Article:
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Big Mistakes

The Best Investors and Their Worst Investments

Von Michael Batnick
15 Minuten
Audio-Version verfügbar
Big Mistakes: The Best Investors and Their Worst Investments von Michael Batnick

In Big Mistakes (2018), Michael Batnick runs through some of the world’s best-known investors and their high-profile slipups. More than just a catalog of blunders, this book also explains what each error can teach us about managing our own portfolios.

  • Fledgling investors
  • Those fascinated by great investors
  • People interested in US investment history

Michael Batnick is the Director of Research at Ritholtz Wealth Management. He also writes the popular blog, The Irrelevant Investor, and coproduces the podcast Animal Spirits.

© Michael Batnick: Big Mistakes copyright 2018, John Wiley & Sons Inc. Used by permission of John Wiley & Sons Inc. and shall not be made available to any unauthorized third parties.

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Big Mistakes

The Best Investors and Their Worst Investments

Von Michael Batnick
  • Lesedauer: 15 Minuten
  • Verfügbar in Text & Audio
  • 9 Kernaussagen
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Big Mistakes: The Best Investors and Their Worst Investments von Michael Batnick
Worum geht's

In Big Mistakes (2018), Michael Batnick runs through some of the world’s best-known investors and their high-profile slipups. More than just a catalog of blunders, this book also explains what each error can teach us about managing our own portfolios.

Kernaussage 1 von 9

In investment, methods and techniques are useful but not infallible.

Humans naturally seek explanations for events in the world; neat little rules and tidy formulas that package things up into clear explanations. Unfortunately, the world is far too complex for this to really work – and as the legendary investor Benjamin Graham demonstrated, this is particularly true with investment.

Graham had a wildly successful financial career and authored the most influential investment book of all time: The Intelligent Investor, which was deemed “the best book on investing ever written” by the legendary Warren Buffett. But Graham’s most important act was pioneering a powerful new financial technique called value investing.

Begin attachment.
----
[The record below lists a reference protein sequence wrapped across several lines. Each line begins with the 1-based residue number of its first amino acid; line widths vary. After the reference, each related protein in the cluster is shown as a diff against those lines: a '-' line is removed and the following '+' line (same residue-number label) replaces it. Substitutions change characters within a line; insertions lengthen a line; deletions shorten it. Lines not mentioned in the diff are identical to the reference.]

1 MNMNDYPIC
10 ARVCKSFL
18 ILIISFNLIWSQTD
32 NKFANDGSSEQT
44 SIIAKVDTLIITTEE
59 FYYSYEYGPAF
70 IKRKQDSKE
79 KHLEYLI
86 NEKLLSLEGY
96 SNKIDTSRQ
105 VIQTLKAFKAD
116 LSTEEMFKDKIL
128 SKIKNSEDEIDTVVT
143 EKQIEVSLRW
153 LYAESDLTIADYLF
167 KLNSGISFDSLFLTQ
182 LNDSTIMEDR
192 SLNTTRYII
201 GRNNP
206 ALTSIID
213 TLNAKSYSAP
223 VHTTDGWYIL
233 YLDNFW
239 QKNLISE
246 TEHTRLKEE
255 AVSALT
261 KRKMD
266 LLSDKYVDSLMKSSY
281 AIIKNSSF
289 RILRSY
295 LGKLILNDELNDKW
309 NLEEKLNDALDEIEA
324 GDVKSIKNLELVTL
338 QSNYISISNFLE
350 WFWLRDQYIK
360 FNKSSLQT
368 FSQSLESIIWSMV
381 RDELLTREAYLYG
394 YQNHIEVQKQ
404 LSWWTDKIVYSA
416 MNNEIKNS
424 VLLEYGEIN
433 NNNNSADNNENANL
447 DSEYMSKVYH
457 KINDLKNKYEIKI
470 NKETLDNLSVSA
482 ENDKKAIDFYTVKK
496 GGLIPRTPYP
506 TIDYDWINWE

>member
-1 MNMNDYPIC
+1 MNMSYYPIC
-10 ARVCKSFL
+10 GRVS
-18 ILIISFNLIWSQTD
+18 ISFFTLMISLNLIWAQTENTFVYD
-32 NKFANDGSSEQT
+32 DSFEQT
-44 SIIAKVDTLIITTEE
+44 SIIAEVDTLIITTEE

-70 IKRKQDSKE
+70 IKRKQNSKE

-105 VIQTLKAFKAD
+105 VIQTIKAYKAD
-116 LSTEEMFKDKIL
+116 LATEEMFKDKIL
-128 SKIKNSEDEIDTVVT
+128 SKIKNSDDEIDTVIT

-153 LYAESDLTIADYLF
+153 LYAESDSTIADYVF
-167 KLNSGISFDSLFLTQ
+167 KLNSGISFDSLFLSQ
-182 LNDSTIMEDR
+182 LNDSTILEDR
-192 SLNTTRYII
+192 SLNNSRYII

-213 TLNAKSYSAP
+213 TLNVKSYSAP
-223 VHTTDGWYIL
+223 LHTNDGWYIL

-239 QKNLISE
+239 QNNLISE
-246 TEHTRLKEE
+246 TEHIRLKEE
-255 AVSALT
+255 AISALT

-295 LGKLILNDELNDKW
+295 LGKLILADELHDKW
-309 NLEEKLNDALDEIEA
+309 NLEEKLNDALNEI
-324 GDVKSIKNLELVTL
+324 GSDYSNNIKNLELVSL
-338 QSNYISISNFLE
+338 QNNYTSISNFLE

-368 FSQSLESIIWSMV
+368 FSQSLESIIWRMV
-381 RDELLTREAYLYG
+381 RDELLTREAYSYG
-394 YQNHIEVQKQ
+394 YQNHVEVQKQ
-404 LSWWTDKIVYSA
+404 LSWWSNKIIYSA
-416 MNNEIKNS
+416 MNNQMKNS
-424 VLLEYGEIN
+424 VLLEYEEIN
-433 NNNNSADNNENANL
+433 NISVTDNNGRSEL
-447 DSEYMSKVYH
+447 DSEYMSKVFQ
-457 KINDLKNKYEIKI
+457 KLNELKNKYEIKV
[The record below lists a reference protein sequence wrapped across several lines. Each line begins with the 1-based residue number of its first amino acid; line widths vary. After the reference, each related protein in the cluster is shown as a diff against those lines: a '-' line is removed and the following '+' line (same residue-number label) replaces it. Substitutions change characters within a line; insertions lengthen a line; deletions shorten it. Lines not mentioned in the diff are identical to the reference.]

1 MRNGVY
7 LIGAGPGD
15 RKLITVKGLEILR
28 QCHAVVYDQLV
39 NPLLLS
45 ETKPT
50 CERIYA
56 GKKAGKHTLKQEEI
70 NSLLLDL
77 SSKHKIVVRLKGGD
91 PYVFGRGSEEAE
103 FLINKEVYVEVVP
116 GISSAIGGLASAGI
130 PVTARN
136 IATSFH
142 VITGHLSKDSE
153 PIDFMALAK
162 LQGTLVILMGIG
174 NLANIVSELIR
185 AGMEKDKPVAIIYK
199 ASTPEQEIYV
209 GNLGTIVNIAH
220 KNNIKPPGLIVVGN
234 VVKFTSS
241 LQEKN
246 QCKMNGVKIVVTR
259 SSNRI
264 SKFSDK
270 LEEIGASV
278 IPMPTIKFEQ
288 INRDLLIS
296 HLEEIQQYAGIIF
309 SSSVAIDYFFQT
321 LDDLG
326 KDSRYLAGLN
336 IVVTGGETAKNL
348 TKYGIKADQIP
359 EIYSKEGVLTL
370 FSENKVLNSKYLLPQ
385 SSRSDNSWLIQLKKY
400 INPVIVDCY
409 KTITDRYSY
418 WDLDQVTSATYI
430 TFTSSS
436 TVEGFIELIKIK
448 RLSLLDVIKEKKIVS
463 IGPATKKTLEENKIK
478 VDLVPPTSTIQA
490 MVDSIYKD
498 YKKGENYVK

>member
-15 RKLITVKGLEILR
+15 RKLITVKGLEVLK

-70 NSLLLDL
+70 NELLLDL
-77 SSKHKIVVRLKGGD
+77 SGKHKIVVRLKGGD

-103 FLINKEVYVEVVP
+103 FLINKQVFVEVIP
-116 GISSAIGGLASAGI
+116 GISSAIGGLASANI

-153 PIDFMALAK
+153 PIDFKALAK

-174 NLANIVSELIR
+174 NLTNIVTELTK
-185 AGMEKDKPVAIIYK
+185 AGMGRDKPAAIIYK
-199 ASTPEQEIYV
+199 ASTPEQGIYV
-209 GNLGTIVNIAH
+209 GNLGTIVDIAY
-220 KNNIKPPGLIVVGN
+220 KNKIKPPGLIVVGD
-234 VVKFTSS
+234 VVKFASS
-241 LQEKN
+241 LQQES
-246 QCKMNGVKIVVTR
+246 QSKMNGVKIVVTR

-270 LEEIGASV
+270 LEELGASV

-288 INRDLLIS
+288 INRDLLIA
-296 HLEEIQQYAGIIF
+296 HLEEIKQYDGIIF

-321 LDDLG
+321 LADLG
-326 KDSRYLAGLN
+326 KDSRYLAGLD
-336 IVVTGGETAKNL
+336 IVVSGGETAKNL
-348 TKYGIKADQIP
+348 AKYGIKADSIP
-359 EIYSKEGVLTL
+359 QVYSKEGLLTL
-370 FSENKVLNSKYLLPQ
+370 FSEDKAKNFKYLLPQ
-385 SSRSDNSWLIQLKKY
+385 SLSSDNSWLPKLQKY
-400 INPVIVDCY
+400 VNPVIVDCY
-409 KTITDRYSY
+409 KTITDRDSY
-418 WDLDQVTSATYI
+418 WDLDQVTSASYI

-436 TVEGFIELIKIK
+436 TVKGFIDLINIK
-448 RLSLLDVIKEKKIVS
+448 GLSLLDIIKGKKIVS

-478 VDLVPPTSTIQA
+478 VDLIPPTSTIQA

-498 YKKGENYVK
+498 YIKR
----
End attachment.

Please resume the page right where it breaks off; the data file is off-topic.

And at the heart of this concept is Graham’s observation that the price of a company fluctuates more than its value. This means that the cost of a company’s shares – its price – often doesn’t reflect the company’s value, which is a combination of things like revenue, assets and future potential.

So, why this difference between price and value?

Well, it’s because humans set prices while businesses set values – and because humans are more fickle and emotional than businesses, price and value can vary considerably. For example, when Graham watched General Electric’s valuation plummet from $1.87 billion to $784 million in the 1930s, he noted that nothing disastrous had happened to the company’s assets, employees or revenue that year – it was simply investor optimism and pessimism driving these changes.

But even Benjamin Graham couldn’t concoct a market-beating formula, and his philosophy almost ruined him during the Great Depression. After watching prices skyrocket during the 1920s, he sensed that prices and value were way out of sync. So, he decided to bet against the market, predicting prices would fall. And he was right – except he misjudged the extent of the fall.

By 1930, the stock market had taken a beating. Assuming that the worst was over, Graham began to invest heavily once again. But prices kept falling, and the market wouldn’t truly bottom out until 1932; by that time, Graham’s portfolio had lost 70 percent of its value.

Experiences like Graham’s prove there are no iron-clad laws in investing, and certainly no magic formula. Being aware of value is critical, but don’t be a slave to it. Cheap can always get cheaper.

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